These buildings have formed the backdrop for thousands of memorable moments for over 200 years.
Prince Regent built Brighton Dome as a rather grand riding house and stables. Later, Victorian gentry donned their roller-skates and rumbled and roared under the grand arches of our Corn Exchange. During WWI, over 4,000 soldiers were nursed back to health in a make-shift hospital sited across the Royal Pavilion Estate. And in WW2, allied soldiers danced their cares away every Saturday night with local Brightonians.
Brighton Dome has been an art installation, a thwarted suffragette protest, a boxing ring, a conference hall, held graduation ceremonies and is of course responsible for hundreds of eclectic, pioneering and boundary pushing performances.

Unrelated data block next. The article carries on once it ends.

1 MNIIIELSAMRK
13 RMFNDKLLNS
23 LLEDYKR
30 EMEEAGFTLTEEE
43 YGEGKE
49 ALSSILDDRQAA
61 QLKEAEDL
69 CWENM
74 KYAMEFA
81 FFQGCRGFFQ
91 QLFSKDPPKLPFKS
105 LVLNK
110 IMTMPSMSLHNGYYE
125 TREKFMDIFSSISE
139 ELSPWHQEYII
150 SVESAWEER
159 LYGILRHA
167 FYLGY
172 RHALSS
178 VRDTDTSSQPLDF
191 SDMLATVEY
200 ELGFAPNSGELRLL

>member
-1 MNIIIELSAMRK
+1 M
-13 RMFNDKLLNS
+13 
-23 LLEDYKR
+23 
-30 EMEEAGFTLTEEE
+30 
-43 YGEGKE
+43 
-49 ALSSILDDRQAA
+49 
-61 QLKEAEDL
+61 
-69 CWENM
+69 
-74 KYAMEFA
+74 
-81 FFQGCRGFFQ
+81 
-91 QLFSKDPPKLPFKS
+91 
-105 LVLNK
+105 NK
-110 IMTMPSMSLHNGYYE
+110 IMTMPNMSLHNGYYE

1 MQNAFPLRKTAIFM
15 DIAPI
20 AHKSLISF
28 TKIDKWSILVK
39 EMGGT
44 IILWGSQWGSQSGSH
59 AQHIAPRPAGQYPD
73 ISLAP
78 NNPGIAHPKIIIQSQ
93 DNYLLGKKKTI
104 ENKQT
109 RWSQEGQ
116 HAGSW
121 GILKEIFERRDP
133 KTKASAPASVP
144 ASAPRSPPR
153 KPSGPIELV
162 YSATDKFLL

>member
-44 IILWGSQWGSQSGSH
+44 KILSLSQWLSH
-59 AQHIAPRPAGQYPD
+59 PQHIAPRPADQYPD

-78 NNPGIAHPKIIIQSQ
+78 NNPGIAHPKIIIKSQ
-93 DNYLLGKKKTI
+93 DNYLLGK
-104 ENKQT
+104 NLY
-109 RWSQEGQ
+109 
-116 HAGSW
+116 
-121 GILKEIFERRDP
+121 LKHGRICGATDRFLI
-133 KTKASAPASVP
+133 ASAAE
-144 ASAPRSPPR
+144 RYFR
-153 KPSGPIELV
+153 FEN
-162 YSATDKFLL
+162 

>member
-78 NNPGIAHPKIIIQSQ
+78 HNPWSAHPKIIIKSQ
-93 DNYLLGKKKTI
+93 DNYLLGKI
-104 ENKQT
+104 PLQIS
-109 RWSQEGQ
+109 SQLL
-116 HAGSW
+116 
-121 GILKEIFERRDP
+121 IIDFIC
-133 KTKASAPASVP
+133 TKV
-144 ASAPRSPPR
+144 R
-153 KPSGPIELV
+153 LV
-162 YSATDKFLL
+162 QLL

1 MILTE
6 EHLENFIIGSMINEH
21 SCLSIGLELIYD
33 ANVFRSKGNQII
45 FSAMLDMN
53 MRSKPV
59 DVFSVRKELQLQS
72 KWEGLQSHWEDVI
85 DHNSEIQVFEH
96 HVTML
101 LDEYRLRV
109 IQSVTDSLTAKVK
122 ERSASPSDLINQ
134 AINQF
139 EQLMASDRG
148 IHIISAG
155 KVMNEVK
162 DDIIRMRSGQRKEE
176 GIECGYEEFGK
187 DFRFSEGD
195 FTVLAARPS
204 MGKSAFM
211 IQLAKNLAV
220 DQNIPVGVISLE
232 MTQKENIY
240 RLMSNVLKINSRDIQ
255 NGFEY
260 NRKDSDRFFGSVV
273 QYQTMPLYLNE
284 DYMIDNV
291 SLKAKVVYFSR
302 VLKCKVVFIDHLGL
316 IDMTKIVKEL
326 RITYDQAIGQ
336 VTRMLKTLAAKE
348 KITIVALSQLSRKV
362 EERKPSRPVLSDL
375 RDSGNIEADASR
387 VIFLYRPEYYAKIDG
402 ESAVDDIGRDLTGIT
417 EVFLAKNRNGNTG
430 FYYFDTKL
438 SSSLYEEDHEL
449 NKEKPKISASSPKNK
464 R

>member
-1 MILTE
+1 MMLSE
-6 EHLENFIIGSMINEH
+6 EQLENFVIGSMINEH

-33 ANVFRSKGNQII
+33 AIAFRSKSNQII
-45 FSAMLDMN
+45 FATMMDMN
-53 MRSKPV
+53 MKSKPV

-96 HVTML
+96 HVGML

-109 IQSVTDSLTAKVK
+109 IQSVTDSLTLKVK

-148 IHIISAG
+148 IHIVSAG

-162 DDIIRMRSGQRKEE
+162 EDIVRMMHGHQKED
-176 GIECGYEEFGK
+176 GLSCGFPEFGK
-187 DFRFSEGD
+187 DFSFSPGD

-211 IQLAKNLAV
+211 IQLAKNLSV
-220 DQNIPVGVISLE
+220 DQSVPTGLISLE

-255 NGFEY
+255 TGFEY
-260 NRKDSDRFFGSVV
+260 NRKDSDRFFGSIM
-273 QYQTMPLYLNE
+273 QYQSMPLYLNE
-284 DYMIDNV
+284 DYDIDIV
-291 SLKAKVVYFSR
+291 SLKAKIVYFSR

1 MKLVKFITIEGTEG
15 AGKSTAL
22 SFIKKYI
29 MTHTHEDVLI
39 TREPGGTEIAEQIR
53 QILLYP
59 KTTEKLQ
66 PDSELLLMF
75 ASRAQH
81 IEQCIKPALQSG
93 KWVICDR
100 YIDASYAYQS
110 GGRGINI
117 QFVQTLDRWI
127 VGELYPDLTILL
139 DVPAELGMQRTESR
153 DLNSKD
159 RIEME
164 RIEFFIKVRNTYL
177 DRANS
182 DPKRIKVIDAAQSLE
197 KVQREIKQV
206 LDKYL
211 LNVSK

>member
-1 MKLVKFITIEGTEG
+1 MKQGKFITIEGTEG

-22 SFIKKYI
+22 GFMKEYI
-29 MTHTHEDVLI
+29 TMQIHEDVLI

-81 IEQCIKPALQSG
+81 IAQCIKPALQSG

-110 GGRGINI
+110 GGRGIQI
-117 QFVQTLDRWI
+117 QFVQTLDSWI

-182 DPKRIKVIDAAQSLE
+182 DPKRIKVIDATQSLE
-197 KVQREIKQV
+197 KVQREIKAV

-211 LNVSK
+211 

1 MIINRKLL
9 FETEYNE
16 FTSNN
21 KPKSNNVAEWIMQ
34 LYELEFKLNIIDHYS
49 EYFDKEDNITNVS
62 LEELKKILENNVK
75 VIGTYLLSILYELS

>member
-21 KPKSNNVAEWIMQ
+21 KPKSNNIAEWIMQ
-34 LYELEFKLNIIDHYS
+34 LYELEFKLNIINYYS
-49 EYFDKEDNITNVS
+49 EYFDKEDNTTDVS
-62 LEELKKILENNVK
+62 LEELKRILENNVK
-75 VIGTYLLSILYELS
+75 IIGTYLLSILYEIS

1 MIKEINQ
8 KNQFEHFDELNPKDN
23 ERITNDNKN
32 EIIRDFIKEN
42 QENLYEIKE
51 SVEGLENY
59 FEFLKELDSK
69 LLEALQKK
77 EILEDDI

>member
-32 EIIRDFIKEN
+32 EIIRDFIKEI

The importance of our buildings to Brighton is significant. Brighton Dome is the first building of the Regency culture in Brighton and the Corn Exchange roof is the widest span timber frame building in the country. As a venue the Corn Exchange is a one of a kind, there is no other space quite like it.
The heritage of these iconic buildings needs protecting for future generations and for the future of our city.